Head: Watch cap, Turtle Fur ear band, gaiter for my face

I used my rain pants and down jacket for extra cushioning on my sides...that really helped because the wind would blow the tarp right against the hammock, smashing the insulation. I also slept with my fuel cannister, camera, cell phone (which I never turned on), and extra camera battery...gotta keep those things warm!

Low was about 15 F, winds were sustained at 20 mph, gusting to about 50 mph (estimated, based on Saturday's winds) for a wind chill of -5 F to -10 F.

At the trailhead

Loading up to start walking


Several sets of tracks in this area

Saturday - The Storm Hits

Absolutely beautiful sunrise...took pictures right from the hammock. Very windy and steady snow all day...high of probably 25 F. After digging a big kitchen in the snow overlooking the Western view, we mostly hung around camp and tried to keep our feet thawed. We took a few short walks, and Winnemucca Lake was frozen over and absolutely beautiful.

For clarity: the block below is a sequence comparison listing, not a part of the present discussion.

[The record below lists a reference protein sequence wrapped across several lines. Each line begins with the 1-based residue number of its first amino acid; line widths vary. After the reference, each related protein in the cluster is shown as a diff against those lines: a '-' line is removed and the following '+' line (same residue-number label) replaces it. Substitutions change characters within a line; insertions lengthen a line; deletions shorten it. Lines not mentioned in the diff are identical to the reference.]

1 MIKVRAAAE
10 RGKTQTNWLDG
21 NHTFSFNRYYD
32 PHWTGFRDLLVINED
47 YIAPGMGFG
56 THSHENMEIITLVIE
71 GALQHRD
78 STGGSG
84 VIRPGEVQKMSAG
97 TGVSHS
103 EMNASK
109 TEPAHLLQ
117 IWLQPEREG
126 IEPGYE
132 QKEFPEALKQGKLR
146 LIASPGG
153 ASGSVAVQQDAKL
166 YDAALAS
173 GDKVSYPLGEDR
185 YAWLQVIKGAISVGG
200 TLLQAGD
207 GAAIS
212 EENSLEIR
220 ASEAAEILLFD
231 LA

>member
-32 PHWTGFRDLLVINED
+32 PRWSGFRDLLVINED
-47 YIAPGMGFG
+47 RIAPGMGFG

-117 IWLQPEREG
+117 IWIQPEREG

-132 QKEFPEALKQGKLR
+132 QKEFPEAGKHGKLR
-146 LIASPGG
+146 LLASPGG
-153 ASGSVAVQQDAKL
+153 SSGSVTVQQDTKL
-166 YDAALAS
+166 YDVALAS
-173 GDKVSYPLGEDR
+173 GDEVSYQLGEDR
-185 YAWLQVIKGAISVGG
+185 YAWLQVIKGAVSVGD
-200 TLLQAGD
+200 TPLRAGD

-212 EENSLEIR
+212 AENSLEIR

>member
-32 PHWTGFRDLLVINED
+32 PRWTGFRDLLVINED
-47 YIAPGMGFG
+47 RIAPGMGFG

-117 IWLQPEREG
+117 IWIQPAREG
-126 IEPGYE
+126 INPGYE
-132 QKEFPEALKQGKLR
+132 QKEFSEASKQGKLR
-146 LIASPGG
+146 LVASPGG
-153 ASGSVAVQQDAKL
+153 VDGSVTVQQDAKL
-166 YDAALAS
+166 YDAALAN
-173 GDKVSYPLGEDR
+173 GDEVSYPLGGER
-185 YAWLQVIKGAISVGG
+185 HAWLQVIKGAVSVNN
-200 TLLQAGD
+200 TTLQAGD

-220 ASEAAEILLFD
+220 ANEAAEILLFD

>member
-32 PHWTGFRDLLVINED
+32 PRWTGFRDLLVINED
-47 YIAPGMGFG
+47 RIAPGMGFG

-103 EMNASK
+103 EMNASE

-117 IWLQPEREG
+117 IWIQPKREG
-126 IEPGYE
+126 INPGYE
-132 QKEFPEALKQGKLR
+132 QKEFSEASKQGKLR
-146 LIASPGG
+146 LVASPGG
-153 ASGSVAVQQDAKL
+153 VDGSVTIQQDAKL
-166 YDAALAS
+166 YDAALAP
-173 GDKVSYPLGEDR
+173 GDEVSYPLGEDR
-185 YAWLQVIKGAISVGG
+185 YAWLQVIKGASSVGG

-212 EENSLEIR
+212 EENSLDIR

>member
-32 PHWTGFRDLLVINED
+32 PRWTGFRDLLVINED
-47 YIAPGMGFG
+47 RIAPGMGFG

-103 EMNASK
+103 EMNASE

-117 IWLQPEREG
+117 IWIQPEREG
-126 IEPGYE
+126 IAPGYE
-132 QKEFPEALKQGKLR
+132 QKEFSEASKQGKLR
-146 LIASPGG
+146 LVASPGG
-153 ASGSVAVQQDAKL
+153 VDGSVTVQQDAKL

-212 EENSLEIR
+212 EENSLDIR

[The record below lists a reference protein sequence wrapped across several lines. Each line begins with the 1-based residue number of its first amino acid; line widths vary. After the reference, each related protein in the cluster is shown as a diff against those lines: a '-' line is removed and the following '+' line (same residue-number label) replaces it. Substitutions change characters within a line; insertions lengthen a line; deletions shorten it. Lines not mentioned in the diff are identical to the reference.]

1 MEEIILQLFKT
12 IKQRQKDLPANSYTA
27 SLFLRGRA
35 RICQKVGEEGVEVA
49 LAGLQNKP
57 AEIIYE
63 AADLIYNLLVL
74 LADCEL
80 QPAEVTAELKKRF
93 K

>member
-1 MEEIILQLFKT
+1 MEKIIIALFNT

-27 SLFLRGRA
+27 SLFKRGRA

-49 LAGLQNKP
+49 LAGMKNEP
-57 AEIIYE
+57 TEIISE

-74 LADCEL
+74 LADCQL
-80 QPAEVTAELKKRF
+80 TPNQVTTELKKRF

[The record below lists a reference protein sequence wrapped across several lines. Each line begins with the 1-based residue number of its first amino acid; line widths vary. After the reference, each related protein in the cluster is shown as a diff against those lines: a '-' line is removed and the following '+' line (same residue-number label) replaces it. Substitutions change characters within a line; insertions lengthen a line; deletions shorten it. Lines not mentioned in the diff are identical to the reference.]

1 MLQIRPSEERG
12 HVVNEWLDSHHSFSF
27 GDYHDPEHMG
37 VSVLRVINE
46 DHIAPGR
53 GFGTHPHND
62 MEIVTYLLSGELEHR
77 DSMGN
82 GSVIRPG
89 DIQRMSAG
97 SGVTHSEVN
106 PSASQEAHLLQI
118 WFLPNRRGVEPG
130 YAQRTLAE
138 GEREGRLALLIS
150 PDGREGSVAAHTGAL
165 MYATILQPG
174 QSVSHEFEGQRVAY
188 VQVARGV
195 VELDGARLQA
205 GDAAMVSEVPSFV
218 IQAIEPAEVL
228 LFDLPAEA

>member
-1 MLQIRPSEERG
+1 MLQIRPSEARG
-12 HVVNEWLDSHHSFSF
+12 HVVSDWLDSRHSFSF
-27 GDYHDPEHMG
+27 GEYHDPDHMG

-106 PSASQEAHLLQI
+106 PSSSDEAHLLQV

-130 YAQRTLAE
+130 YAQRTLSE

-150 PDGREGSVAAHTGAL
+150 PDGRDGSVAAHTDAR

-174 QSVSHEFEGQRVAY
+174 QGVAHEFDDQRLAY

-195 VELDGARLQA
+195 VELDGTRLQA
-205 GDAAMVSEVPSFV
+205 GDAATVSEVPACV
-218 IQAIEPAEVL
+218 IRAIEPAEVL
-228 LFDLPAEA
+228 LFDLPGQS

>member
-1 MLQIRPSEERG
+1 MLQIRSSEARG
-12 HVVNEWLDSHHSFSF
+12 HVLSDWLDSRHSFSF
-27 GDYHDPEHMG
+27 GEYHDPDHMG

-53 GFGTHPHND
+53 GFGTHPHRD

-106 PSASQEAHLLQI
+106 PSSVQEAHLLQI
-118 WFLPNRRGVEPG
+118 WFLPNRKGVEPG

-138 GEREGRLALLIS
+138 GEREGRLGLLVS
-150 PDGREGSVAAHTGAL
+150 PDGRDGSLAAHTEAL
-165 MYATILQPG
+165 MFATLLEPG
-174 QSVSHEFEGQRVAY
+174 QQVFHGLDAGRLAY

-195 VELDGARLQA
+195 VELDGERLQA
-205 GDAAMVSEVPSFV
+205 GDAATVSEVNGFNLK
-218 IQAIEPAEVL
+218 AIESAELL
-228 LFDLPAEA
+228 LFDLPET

I woke up singing four lines of a song that I absolutely couldn't get out of my head until Sunday after we started hiking out. Irritating!! I sang it over and over and over, but I couldn't remember any more lines except those 4!! Grrr...

You don't tug on Superman's cape
You don't spit into the wind
You don't pull the mask off of ole Lone Ranger
And you don't mess around with Jim

Over and over and over all day and night.

The Saturday crew showed up while I was relaxing in the hammock. I got up after a while and met some new folks and saw a couple of people from the Ten Lakes trip. It was really too cold and windy to do much, so we just cooked and holed up in our bags.

Saturday Night to Sunday - worst storm I've experienced in the woods.